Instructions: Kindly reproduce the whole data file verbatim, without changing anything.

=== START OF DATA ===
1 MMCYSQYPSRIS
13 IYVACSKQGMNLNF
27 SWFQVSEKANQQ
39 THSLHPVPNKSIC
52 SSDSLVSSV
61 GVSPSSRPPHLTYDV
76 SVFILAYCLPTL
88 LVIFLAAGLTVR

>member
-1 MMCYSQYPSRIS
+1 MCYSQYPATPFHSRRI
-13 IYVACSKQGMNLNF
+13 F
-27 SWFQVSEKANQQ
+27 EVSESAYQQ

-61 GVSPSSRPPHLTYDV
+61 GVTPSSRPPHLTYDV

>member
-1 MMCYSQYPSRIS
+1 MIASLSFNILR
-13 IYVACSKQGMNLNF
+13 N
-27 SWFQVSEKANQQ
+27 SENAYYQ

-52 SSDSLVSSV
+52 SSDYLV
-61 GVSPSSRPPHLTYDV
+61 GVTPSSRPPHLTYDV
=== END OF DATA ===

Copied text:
1 MMCYSQYPSRIS
13 IYVACSKQGMNLNF
27 SWFQVSEKANQQ
39 THSLHPVPNKSIC
52 SSDSLVSSV
61 GVSPSSRPPHLTYDV
76 SVFILAYCLPTL
88 LVIFLAAGLTVR

>member
-1 MMCYSQYPSRIS
+1 MCYSQYPATPFHSRRI
-13 IYVACSKQGMNLNF
+13 F
-27 SWFQVSEKANQQ
+27 EVSESAYQQ

-61 GVSPSSRPPHLTYDV
+61 GVTPSSRPPHLTYDV

>member
-1 MMCYSQYPSRIS
+1 MIASLSFNILR
-13 IYVACSKQGMNLNF
+13 N
-27 SWFQVSEKANQQ
+27 SENAYYQ

-52 SSDSLVSSV
+52 SSDYLV
-61 GVSPSSRPPHLTYDV
+61 GVTPSSRPPHLTYDV